The thalassemias are inherited blood disorders characterized by decreased haemoglobin production.
There are two main types of thalassaemia:
There are many forms of thalassaemia:
Each one of the above-mentioned types has many different subtypes. Therefore, both α- and β- thalassaemia include the following three forms:
In the physiological situation, the globin chains are a balanced combination of the α-globin chains to the non-α-globin chains, which are mainly β-chains, which, coupled with α-chains form adult haemoglobin (HbA), or with δ-chains, forming a minor fraction of adult haemoglobin (HbA2) or γ-chains, forming the fetal haemoglobin (HbF).
Any reduced production of one of the globin chains while the other chains are normally produced, means that there will be an accumulation of the other (unpaired) globin chains, within the developing red cell. In this way if α-globin chains are not produced in adequate amounts there will be an accumulation of β-globin chains (α-thalassaemia); if β-globin chains are inadequately produced then α-globin chains will accumulate (β-thalassaemia).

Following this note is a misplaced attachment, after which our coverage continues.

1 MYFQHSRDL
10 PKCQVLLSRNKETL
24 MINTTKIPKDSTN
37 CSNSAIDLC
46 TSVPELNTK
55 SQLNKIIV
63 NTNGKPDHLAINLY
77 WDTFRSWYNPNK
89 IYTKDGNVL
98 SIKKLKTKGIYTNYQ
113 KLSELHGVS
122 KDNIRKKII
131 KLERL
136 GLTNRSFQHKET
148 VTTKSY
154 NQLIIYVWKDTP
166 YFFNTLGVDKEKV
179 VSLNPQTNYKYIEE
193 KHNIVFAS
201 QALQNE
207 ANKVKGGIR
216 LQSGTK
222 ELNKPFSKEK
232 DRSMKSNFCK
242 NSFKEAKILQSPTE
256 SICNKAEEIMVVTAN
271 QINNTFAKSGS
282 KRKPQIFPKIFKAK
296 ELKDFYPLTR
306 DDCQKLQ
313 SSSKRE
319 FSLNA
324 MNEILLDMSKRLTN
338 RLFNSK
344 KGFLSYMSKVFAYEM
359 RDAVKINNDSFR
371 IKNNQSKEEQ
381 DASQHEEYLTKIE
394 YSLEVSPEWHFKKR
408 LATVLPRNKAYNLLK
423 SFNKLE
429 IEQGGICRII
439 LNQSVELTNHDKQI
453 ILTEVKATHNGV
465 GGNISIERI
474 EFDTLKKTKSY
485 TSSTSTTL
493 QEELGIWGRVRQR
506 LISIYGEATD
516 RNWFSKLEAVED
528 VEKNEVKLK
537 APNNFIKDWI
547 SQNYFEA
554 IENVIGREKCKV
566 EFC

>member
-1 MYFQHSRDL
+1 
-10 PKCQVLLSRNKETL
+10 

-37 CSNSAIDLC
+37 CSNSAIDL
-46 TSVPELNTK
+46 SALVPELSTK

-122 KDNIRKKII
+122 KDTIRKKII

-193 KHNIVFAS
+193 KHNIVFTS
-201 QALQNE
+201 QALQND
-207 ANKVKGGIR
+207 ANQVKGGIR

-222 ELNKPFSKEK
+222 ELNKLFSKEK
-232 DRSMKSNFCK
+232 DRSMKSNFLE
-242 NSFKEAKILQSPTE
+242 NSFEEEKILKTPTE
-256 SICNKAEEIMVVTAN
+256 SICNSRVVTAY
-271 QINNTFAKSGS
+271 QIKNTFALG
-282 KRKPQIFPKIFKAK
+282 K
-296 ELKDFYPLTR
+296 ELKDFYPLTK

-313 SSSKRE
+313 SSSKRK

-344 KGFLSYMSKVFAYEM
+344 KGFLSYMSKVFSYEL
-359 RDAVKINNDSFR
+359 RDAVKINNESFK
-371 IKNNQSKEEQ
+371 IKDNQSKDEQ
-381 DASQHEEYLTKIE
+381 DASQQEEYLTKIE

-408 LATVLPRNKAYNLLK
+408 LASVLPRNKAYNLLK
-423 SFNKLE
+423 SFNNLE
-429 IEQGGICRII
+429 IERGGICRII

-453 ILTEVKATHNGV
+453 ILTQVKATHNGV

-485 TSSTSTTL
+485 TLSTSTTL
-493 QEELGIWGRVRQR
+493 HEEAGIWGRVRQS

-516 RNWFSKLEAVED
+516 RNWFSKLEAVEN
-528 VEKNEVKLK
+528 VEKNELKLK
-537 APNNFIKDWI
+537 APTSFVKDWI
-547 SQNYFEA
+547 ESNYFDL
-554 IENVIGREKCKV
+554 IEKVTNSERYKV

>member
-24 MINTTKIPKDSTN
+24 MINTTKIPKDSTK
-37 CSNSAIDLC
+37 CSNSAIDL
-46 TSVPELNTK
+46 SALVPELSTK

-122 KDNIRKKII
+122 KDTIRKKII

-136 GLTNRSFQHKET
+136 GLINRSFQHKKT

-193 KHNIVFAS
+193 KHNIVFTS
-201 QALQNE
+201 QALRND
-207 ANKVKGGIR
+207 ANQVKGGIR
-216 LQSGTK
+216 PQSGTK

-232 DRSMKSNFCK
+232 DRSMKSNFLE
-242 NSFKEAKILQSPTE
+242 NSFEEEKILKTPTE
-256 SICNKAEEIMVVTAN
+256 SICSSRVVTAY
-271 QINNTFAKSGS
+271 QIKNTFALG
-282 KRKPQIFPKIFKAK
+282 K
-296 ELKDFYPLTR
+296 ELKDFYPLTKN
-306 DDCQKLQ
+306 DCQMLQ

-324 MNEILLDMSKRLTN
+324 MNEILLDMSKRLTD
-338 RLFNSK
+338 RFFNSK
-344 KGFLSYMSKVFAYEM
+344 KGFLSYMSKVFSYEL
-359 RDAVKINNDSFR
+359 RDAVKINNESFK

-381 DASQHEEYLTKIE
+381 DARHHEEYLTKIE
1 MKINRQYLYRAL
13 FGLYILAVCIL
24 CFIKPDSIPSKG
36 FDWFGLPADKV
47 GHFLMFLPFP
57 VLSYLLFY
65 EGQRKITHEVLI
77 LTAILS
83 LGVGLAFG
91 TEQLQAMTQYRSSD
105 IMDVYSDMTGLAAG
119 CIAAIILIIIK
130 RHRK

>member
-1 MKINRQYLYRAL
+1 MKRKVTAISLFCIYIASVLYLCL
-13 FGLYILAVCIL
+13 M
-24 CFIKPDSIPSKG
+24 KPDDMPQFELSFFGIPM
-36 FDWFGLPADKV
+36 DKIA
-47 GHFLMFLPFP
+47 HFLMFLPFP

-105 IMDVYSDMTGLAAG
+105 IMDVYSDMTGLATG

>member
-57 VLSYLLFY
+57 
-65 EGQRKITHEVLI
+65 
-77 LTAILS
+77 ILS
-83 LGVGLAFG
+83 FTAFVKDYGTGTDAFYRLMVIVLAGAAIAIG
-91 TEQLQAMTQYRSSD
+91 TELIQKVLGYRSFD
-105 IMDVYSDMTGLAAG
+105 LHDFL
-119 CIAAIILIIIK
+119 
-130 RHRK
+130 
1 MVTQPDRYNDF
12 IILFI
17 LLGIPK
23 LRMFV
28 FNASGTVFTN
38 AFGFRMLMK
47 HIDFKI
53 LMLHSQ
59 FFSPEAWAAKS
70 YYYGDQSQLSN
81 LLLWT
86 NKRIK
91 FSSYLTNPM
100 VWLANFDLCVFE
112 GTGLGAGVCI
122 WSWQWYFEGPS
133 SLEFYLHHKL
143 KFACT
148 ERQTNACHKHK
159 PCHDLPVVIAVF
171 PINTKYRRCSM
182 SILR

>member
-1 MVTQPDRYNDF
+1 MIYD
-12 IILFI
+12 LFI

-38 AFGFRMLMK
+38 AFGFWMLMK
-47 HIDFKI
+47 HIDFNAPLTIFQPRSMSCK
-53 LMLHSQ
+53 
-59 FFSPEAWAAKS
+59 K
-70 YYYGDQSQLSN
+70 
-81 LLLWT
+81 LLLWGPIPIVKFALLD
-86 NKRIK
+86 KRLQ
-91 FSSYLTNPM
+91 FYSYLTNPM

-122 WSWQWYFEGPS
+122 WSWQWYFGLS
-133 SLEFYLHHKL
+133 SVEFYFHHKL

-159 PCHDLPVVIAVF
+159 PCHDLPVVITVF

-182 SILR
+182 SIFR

These excess globin chains precipitate in the red cell and cause its destruction. This results in anaemia (reduced availability of haemoglobin to carry oxygen), and the production of many unhealthy red cells in the bone marrow cavity where they are normally produced – this is called ineffective production of red cells (ineffective erythropoiesis). The anaemia results usually in the need to correct it by blood transfusion.
In the most severe forms of beta thalassaemia, the anaemia is so severe that unless it is corrected regularly by blood transfusion the patient will die early in life (mostly in infancy). The condition is then known as transfusion-dependent thalassaemia or TDT. Other cases may be able to survive with occasional or no blood transfusions, known as non-transfusion thalassaemia or NTDT.